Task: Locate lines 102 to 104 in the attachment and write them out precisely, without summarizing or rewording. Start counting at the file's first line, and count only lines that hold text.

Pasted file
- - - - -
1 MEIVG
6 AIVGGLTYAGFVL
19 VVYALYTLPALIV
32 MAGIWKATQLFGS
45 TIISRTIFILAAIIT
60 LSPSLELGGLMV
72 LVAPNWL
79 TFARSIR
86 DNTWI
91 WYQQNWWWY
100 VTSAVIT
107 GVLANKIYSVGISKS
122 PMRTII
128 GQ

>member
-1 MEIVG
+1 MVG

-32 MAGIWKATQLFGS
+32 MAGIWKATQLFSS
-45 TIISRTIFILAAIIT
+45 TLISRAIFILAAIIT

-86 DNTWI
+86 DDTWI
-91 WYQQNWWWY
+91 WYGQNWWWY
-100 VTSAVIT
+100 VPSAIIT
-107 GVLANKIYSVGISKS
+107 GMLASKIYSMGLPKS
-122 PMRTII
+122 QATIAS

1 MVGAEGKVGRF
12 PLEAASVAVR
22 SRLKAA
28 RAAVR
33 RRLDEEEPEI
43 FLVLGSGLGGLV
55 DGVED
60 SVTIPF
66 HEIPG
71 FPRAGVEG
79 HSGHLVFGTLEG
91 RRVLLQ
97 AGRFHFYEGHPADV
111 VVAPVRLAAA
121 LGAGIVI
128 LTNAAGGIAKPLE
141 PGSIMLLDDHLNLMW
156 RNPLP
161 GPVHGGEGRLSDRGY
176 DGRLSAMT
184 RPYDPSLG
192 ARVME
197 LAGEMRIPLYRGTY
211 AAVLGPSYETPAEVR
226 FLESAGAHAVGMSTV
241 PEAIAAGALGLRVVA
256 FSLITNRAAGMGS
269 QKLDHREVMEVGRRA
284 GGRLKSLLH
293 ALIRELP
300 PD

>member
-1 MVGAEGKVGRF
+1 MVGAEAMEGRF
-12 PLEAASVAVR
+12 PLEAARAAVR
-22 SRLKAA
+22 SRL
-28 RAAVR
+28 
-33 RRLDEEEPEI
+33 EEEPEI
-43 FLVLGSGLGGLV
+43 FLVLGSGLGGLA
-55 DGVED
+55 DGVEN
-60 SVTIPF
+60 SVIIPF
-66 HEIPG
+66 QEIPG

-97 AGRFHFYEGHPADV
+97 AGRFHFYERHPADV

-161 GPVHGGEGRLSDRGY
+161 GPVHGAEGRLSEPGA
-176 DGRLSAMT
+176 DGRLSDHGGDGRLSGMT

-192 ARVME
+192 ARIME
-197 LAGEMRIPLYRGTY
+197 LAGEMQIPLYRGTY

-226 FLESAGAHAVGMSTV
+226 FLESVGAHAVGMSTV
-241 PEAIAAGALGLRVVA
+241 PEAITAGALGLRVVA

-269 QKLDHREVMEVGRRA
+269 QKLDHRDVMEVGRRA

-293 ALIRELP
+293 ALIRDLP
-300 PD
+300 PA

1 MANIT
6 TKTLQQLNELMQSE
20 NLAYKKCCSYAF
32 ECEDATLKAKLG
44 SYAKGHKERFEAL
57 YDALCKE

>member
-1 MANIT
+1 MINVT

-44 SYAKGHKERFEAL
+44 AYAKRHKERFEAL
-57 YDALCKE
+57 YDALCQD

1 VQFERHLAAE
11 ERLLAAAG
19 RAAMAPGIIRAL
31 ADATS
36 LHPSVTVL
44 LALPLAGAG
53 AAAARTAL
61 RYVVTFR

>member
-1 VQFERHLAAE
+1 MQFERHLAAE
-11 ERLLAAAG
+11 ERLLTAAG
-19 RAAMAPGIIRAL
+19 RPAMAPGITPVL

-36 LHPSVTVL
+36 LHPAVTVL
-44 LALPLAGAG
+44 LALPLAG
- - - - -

1 MANIT
6 TKTLQQLNELMQSE
20 NLAYKKCCSYAF